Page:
The phylogenetic position of the Clitellata and the Echiura - on the problematic assessment of absent characters
|absent character; ANNELIDA; APPENDAGES; CENTRAL-NERVOUS-SYSTEM; Clitellata; Echiura; EVOLUTION; Evolutionary Biology; MORPHOLOGY; OLIGOCHAETA; PARSIMONY; phylogeny; POGONOPHORANS; POLYCHAETA; ULTRASTRUCTURE; Zoology
|JOURNAL OF ZOOLOGICAL SYSTEMATICS AND EVOLUTIONARY RESEARCH
Absent characters (negative characters) are difficult to assess and their correct interpretation as symplesiomorphies, synapomorphies or convergencies (homoplasies) is one of the greatest challenges in phylogenetic systematics. Different phylogenetic assessments often result in contradictory phylogenetic hypotheses, in which the direction of evolutionary changes is diametrically opposed. Especially in deciding between primary (plesiomorphic) and secondary (apomorphic) absence, false conclusions may be reached if only the outgroup comparison and the principle of parsimony are employed without attempting any biological evaluation or interpretation of characters. For example, in the higher-level systematization of the Annelida and related taxa different assessments of absent characters have led to conflicting hypotheses about the phylogenetic relationships and the ground pattern of the annelid stem species. Varying phylogenetic interpretations regarding the absence of the chemosensory nuchal organs in the clitellates and their presence in polychaetes initiated a controversy that produced two alternative phylogenetic hypotheses: (I) the Clitellata are highly derived Annelida related to a subtaxon within the, in this case, paraphyletic `Polychaeta' or (2) the Clitellata are comparatively primitive Annelida representing the sister group of a monophyletic taxon Polychaeta. In the former, the absence of nuchal organs in the Clitellata is regarded as a secondary character, in the latter as primary. As most Clitellata are either limnetic or terrestrial, we must ask which characters are plesiomorphies, taken from their marine stem species without changes. In addition to a thorough investigation and evaluation of clitellate characters, a promising approach to these questions is to look for such characters in limnetic and terrestrial annelids clearly not belonging to the Clitellata. A similar problem applies to the evaluation of the position of the Echiura, which lack both segmentation and nuchal organs. Evidence is presented that in both taxa these absent characters represent derived, apomorphic character states. The consequences for their phylogenetic position and the questionable monophyly of the Polychaeta are discussed. The conclusion drawn from morphological character assessments is in accordance with recently published hypotheses based on molecular data.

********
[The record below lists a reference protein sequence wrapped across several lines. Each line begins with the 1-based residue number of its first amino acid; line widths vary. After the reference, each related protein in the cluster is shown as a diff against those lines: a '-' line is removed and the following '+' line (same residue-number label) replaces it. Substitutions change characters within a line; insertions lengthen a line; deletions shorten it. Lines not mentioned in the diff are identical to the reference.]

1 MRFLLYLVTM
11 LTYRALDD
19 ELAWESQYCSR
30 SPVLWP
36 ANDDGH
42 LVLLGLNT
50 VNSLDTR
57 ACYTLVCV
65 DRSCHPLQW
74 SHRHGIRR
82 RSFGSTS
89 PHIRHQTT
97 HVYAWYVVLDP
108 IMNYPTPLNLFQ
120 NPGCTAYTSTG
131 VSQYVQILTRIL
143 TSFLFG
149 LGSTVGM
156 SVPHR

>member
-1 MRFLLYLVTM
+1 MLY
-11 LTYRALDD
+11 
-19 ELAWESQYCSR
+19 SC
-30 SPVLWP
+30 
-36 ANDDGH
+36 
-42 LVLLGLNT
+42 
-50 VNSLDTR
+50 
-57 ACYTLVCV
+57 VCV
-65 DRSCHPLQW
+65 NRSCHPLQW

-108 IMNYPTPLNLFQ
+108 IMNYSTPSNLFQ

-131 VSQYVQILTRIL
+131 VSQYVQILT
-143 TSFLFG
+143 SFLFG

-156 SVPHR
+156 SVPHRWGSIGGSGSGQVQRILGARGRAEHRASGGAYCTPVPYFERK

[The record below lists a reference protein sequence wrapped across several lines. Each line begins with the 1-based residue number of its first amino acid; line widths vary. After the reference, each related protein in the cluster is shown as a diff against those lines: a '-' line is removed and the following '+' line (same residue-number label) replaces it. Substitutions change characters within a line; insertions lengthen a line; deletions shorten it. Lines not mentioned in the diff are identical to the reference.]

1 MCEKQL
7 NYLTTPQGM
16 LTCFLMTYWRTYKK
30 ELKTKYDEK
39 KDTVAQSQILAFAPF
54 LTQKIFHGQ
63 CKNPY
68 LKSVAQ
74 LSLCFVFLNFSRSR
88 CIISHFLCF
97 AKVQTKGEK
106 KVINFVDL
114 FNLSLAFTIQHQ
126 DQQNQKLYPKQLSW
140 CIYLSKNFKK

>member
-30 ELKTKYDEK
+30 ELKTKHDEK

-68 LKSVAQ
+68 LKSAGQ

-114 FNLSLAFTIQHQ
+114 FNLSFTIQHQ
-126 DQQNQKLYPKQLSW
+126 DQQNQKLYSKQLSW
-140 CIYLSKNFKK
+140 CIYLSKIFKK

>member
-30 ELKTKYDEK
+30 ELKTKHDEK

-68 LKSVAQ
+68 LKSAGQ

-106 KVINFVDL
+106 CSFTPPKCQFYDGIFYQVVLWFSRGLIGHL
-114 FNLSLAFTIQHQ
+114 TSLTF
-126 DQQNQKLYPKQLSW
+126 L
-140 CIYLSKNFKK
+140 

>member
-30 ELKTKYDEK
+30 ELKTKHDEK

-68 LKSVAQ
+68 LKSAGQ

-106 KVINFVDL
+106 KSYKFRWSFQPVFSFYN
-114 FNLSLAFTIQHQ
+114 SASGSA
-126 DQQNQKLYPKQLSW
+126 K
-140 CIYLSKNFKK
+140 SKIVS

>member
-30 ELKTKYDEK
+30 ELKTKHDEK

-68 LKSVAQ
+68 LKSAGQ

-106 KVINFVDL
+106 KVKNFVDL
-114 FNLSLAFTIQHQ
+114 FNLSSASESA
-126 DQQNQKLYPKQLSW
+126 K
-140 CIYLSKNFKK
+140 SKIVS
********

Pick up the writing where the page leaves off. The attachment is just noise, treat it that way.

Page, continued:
Phylogenetic Symposium, VIENNA, AUSTRIA, NOV 19-21, 1999
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